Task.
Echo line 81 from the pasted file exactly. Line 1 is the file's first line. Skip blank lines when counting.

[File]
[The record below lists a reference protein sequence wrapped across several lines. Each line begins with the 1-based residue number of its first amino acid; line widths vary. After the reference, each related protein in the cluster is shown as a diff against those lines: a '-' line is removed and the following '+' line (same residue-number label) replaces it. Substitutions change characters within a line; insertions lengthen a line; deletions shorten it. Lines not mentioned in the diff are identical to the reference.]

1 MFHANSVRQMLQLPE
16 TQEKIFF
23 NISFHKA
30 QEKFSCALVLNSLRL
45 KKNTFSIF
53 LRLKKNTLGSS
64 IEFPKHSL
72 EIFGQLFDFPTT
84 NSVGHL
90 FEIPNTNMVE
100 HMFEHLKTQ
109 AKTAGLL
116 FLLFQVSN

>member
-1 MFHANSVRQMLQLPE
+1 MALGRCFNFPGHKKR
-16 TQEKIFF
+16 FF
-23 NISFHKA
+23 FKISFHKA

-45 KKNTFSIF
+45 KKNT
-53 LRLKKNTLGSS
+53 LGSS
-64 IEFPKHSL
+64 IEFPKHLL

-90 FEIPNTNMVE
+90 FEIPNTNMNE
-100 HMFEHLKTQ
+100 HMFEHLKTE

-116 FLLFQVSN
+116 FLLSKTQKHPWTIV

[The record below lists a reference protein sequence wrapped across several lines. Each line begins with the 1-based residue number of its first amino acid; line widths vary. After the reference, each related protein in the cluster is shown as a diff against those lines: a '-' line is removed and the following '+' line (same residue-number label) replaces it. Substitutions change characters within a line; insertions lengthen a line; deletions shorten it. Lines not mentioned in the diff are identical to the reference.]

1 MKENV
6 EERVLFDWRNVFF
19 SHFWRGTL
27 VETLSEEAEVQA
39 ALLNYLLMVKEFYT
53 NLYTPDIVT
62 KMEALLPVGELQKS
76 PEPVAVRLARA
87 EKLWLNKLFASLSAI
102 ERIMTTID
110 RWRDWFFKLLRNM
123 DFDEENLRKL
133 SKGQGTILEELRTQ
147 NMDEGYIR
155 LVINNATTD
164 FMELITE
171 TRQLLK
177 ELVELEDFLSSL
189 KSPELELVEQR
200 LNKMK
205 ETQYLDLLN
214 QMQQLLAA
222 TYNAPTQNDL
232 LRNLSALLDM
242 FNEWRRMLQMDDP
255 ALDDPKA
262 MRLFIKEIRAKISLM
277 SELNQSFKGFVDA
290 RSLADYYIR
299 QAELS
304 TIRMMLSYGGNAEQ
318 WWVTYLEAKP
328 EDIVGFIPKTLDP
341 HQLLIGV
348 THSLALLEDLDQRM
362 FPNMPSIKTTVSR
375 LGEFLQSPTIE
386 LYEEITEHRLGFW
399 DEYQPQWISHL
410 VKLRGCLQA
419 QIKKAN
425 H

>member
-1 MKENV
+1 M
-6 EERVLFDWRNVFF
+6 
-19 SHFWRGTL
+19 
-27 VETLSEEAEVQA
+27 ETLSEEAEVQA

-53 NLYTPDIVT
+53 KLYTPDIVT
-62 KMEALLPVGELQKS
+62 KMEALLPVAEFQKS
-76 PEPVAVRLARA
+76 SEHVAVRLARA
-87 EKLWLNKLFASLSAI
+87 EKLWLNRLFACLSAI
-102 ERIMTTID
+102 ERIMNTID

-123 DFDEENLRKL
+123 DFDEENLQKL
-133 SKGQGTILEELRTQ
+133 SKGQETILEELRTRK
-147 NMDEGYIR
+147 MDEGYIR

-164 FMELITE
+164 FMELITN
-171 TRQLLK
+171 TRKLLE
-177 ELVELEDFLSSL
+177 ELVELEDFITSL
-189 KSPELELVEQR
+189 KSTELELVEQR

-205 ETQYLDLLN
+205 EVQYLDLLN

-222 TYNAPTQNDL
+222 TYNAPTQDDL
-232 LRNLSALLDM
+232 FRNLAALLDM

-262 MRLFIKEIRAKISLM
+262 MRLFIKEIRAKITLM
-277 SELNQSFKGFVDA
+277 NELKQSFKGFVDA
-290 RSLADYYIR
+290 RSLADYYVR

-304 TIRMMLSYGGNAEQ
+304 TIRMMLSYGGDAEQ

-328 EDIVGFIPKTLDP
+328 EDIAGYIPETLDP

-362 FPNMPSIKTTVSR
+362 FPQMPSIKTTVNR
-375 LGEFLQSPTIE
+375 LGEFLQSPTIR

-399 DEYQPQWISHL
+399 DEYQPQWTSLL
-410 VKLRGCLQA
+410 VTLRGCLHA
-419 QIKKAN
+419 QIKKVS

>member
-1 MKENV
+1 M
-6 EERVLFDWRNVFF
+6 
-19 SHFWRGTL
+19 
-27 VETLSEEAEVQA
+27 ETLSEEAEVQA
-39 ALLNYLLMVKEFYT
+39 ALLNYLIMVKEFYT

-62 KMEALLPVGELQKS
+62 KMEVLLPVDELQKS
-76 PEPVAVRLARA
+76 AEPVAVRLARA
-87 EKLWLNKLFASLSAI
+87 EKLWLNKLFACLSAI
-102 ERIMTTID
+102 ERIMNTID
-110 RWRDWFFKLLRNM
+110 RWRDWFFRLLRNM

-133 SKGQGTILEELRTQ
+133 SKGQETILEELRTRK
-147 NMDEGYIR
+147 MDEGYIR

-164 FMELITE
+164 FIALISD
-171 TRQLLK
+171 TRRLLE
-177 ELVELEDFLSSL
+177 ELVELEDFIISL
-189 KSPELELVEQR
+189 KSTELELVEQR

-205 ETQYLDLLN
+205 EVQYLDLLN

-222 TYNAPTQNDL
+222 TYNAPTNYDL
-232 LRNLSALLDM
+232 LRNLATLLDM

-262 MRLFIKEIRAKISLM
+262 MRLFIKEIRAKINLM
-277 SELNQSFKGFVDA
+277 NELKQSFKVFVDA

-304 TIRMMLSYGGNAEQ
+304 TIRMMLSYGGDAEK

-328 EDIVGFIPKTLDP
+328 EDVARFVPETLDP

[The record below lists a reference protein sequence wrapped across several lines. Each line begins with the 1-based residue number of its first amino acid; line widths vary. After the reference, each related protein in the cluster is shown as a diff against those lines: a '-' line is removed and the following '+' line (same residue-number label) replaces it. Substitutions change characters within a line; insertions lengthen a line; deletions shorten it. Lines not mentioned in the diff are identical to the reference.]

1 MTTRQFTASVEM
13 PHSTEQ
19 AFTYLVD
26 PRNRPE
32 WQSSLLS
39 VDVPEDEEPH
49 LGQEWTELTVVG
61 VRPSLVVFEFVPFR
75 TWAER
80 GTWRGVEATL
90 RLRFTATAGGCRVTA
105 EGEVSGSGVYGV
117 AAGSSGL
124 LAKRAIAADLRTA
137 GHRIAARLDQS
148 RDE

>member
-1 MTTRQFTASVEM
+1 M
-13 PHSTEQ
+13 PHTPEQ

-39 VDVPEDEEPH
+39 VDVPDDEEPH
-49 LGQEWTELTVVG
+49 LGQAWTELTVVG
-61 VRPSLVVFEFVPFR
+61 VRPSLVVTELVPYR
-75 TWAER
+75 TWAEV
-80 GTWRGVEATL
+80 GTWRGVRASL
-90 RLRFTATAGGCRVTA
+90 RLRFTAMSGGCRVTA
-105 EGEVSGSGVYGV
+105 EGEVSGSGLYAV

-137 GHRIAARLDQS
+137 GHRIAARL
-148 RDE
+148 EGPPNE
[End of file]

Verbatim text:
+6 